And so, for this edition of Super Snappy Speed Reviews, I’m going to give you seven mini-reviews focusing on the stories found in computer games (mostly retro games, because I’m an old dinosaur like that). As usual, the games I have reviewed here have been selected entirely at random from my own collection of dusty relics and do not necessarily have anything in common apart from the fact that they are all games (although you’ll be lucky if any of them are less than ten years old!).
The day we’ve all been waiting for with a combination of both hope and dread is finally here. Star Trek: Discovery premieres in America today, and so, in honour of this momentous occasion (and since we Brits won’t be getting it until tomorrow), I am pleased to present Super Snappy Speed Reviews: Star Trek Edition!
We’ve already had super snappy speed reviews for books (twice, in fact), TV shows and films but today it’s going to be a bit different. Today I’ll be reviewing all thirteen Star Trek films in order of release. As ever, these reviews only reflect my own personal opinions and impressions, phasered, disruptored and bat’lethed into just two or three sentences.
No matter what genre of fiction or medium of story-telling you’re into (even if you’re into nearly all of them, like me!), we all have our own little things in fiction that we don’t like. Sometimes it’s the little things that can absolutely ruin an otherwise potentially good story for us and make us seriously think about leaving it unread/unwatched/unlistened to.
For your enjoyment, therefore, I have compiled a list of my own fiction bugbears with expositions. Maybe you won’t agree with them all. That’s okay. I’m not for one second suggesting any of these are hard and fast rules about what constitutes a bad story. These are just things that, for me, are a bit of a turn-off. So without further ado and in no particular order…
It’s that time again! We’ve already had super snappy speed reviews for books and TV shows and now it’s time for the film edition. As before, the films I have reviewed here have been selected entirely at random from my ever-growing movie collection and do not necessarily have anything in common (apart from the fact they’re all films), nor are they necessarily films that I particularly liked or disliked, nor are they sorted into any particular order.
As always, these reviews only reflect my own personal opinions and impressions, squeezed, whisked and flattened into a few short sentences. So without further ado…
One of the obvious perks to flash fiction is that you can have it written in a relatively short period of time. After all, flash fiction is usually defined as a story which is written in fewer than 1,000 words – the length of an average Penstricken post (in fact, the posts on this website often go a little over 1,000 words). Well, I manage to write these posts in a single morning most weeks so… how hard can it be to write a story of half that length, or even less?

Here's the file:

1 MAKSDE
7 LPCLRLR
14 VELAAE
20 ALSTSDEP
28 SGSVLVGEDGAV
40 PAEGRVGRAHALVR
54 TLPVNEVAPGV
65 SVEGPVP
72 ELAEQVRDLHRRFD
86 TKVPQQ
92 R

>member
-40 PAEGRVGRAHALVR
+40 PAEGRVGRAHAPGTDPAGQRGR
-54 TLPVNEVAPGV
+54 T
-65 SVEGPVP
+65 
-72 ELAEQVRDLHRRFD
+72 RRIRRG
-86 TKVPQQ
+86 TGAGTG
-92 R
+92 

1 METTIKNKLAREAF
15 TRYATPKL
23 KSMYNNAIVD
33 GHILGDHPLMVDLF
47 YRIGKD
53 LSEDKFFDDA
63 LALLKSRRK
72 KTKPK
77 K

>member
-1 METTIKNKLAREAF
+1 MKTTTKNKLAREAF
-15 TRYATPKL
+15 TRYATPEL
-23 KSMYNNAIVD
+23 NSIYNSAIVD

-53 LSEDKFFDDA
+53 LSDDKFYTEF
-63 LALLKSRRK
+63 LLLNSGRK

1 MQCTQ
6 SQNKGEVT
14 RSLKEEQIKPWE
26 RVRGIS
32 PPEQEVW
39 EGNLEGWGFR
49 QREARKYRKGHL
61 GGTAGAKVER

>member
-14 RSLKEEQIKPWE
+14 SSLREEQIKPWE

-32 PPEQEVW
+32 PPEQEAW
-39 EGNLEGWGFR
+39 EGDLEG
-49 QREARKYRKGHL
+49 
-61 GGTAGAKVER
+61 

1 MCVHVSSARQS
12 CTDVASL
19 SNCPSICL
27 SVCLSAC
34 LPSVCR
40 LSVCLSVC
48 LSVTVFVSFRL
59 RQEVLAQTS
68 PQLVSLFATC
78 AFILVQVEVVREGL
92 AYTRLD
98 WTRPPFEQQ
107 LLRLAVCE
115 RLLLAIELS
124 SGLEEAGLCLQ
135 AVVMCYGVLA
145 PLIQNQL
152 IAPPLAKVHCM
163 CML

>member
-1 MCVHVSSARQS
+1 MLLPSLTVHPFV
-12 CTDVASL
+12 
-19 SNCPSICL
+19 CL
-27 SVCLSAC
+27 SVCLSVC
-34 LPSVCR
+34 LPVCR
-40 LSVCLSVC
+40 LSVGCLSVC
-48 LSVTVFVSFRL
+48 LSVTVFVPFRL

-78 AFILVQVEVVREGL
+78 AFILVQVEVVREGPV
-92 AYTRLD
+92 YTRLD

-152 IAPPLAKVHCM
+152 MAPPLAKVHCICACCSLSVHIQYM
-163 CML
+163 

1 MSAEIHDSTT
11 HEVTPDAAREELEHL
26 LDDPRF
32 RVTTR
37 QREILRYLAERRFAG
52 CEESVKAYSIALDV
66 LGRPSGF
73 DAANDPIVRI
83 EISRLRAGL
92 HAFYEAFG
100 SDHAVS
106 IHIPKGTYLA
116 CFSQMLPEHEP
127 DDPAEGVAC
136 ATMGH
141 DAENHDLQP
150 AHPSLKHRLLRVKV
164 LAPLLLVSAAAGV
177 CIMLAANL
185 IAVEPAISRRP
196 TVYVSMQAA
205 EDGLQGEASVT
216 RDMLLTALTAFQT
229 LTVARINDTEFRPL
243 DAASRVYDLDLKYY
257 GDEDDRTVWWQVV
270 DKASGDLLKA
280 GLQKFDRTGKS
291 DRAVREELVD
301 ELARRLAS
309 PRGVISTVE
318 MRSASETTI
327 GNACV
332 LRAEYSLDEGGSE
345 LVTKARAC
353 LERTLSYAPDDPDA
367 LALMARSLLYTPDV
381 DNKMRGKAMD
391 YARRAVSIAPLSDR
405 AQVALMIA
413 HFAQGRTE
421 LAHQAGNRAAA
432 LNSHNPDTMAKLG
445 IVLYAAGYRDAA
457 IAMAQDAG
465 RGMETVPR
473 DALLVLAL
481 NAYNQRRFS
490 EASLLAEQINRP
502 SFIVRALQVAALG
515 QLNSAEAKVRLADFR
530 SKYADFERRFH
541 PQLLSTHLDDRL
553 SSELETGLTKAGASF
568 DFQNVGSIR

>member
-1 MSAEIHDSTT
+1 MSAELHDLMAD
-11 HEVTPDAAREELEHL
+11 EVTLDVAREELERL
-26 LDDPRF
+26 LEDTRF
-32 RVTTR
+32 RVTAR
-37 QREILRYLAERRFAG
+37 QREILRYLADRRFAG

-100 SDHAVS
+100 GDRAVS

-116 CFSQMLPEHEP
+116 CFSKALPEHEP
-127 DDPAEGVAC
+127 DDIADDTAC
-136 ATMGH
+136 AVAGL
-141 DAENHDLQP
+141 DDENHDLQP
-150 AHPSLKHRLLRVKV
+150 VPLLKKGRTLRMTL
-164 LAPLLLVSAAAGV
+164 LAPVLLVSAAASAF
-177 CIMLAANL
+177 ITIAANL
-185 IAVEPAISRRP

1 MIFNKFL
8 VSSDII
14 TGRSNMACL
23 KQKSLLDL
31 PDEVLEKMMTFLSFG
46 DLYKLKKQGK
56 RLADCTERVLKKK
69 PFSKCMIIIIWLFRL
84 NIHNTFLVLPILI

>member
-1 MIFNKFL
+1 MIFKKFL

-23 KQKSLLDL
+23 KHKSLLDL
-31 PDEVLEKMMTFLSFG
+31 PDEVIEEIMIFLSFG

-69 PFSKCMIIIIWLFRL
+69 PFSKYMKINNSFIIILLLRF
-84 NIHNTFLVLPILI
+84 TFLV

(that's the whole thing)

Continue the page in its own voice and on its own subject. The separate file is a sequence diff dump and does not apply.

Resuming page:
Harder than you think. Remember, we’re not writing a poem or an essay here but a story. That involves the same basic elements common to all stories such as characters, plot and so forth.
One of the most important things to remember is…
Best of all, you’ve had a story idea! A superb story idea that you’re sure other people are going to love too! Well isn’t that just fabulous? I’m made up for you. Really. You won’t see the verdant steam of jealousy billowing from my ears at all. In fact, I’m so happy for you that I’m going to help you make sure you don’t ruin it.
‘Ruin it?!’ You cry, aghast and perturbed. ‘What could possibly ruin this little gem of mine?!’
Lots of things, but what I’m really thinking about today is the length of your story: writing a novel that should be a novella; a novella that should be a short story; a short story that should be a one hundred word story; a one hundred word story that should be fifty… or indeed, writing a fifty word story that should be a 550,000 word trilogy with a spin-off stage musical.
In fiction, as in life, conflict between two characters often leads to fisticuffs. It can be an exciting moment in your story where the tension finally erupts and your audience are beside themselves with anticipation of what the outcome will be… Or it can be tedious, pedestrian, predictable and downright boring.
I am thinking particularly of fight scenes in novels, short stories and other forms of written fiction, since fight scenes in film and theatre are (at least to some extent) more a matter of choreography than writing. As a reader, I often find that even in the best books, it is badly written fight scenes that can really ruin my enjoyment of the story, whether it’s a quick wrestling match between two minor characters or an epic battle between ten vast armies of elves, dragons, wizards and goblins. It’s not that I think fight scenes are unimportant (sometimes they’re necessary) or unexciting (well-written ones can be thrilling); they’re just difficult to get right.